As for the other claim, the Washington D.C. school board story is probably the single most popular religious right lie about Thomas Jefferson and public education, with various versions appearing on countless Christian American history websites and in almost every religious right American history book.
According to William J. Federer, in his book America's God and Country Encyclopedia of Quotations:
"Thomas Jefferson, while president (1801-1809), chaired the school board for the District of Columbia, where he authored the first plan of education adopted by the city of Washington. This plan used the Bible and Isaac Watts' Psalms, Hymns and Spiritual Songs, 1707, as the principle books for teaching reading to the students."
D. James Kennedy, in What If America Were a Christian Nation Again?, claims that Jefferson:
"Used the Bible and nondenominational religious instruction in the public schools. He was involved in three different school districts, and the plan in each required Bible reading."
Kennedy's version, although not mentioning the city of Washington by name, is found a list of claims about Jefferson that he borrowed from Mark Beliles's introduction to his version of the Jefferson Bible, which cites two books about the history of Washington D.C. as the sources for the claim. Kennedy improved upon Beliles's lie, adding two other unnamed school districts, and upgrading Bible reading from simply occurring to being "required."
This myth about Jefferson and the Washington D.C. schools was created by combining two things. One is that, in 1805, Jefferson was elected president of the Washington City school board. The other is an 1813 report by the teacher of one of the city's early public schools, showing that the Bible and Watts's Hymns were used as reading texts in that school. The problem with the story is that the school that these books were used in didn't exist until several years after Jefferson left Washington and the school board.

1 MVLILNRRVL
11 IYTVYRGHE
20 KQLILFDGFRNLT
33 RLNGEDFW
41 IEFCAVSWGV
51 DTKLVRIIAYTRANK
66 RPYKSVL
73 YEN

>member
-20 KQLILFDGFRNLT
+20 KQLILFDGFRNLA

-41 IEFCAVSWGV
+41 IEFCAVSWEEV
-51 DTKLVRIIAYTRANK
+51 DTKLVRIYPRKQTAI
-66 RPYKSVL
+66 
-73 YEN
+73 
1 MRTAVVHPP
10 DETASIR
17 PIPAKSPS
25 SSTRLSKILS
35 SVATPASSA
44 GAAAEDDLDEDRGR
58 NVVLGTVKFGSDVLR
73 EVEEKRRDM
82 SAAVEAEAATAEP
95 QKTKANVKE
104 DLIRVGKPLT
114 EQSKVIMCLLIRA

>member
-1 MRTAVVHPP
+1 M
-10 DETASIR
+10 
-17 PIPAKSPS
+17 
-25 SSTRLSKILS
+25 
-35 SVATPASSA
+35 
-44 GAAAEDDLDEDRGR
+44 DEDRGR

Between the years of 1806 and 1811, the Washington City school board attempted to establish and maintain two public schools in the city. Classes were held in rented buildings until enough money was raised through private donations to build two schoolhouses in 1807. But, by 1809, the City Council had cut the public funding for these schools nearly in half, and one of the two was closed. These first two schools were the only schools that existed at the time that Jefferson was president of the school board. Neither of these schools, however, is the school referred to in the lie about Jefferson requiring Bible reading. The school in this lie is a Lancasterian school that opened in 1812, three years after Jefferson retired to Virginia.
In 1811, the teacher of a Lancasterian school in Georgetown wrote a letter to the Washington City school board suggesting that they might have more success with this method of education, developed in England by Joseph Lancaster as an economical way to educate large numbers of poor children. By using the older students to teach the younger ones, Lancaster's system allowed one teacher to oversee the education of hundreds of children. One of the board's biggest problems had been that they couldn't afford to pay high enough salaries to get and keep qualified teachers. In 1812, they decided to open a Lancasterian school, and Henry Ould, a teacher trained by Lancaster in England, was brought over to run it. The use of Lancaster's system, of course, disproves the part of the religious right claim that Thomas Jefferson authored the school's plan of education.